People who feel lonely are likely to think their cold symptoms are more severe than those who have strong friendships and social networks.
“Loneliness puts people at risk for premature mortality and all kinds of other physical illnesses,” says Angie LeRoy, a graduate student at Rice University who works with psychologist Chris Fagundes. “But nothing had been done to look at an acute but temporary illness that we’re all vulnerable to, like the common cold.”
For a new study, published in Health Psychology, researchers drew a distinction between feeling lonely and actual social isolation. “This paper is about the quality of your relationships, not the quantity,” LeRoy says. “You can be in a crowded room and feel lonely. That perception is what seems to be important when it comes to these cold symptoms.”
To carry out this task, researchers had to find lonely people, isolate them, and then give them a cold.
The researchers assessed a total of 159 people ages 18-55, nearly 60 percent of them men, for psychological and physical health, then gave them cold-inducing nasal drops, and quarantined them for five days in hotel rooms.
The participants, scored in advance on the Short Loneliness Scale and the Social Network Index, were monitored during and after the five-day stay. After adjusting for demographics like gender and age, the season, depressive affect, and social isolation, results showed those who felt lonely were no more likely to get a cold than those who weren’t.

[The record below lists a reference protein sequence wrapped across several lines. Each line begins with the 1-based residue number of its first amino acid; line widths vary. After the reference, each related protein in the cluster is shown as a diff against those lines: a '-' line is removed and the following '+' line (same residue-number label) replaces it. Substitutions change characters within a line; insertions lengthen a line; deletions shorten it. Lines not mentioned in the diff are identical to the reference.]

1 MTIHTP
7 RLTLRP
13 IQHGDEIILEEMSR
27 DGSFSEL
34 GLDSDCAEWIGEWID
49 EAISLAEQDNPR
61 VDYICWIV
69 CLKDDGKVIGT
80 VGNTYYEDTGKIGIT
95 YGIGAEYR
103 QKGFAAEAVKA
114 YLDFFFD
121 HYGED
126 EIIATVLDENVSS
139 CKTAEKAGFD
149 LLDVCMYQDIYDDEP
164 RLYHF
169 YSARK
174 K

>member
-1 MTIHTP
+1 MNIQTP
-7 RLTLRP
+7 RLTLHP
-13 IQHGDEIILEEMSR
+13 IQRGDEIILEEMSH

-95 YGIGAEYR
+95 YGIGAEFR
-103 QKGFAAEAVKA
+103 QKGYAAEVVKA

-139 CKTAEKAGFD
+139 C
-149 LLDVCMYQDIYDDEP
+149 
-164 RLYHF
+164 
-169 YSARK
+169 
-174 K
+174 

But those who were screened in advance for their level of loneliness and became infected—not all of the participants did—reported a greater severity of symptoms than those recorded in previous studies used as controls. The size of the participants’ social networks appeared to have no bearing on how sick they felt.
“Previous research has shown that different psycho-social factors like feeling rejected or feeling left out or not having strong social bonds with other people do make people feel worse physically, mentally, and emotionally,” LeRoy says. “So we had that general framework to work with.”
The effect may be the same for those under other kinds of stress, Fagundes says. “Anytime you have an illness, it’s a stressor, and this phenomenon would probably occur. A predisposition, whether it’s physical or mental, can be exaggerated by a subsequent stressor. In this case, the subsequent stressor is getting sick, but it could be the loss of a loved one, or getting breast cancer, which are subjects we also study.
“What makes this study so novel is the tight experimental design. It’s all about a particular predisposition (loneliness) interacting with a particular stressor.”
“Doctors should take psychological factors into account at intake on a regular basis,” Fagundes says. “It would definitely help them understand the phenomenon when the person comes in sick.”
The findings are particularly important, “because of the economic burden associated with the common cold,” LeRoy says. “Millions of people miss work each year because of it. And that has to do with how they feel, not necessarily with how much they’re blowing their noses.”
The findings are also an incentive to be more socially active, she says. “If you build those networks—consistently working on them and your relationships—when you do fall ill, it may not feel so bad.”
This text is published here under a Creative Commons License.
Author: Mike Williams-Rice University
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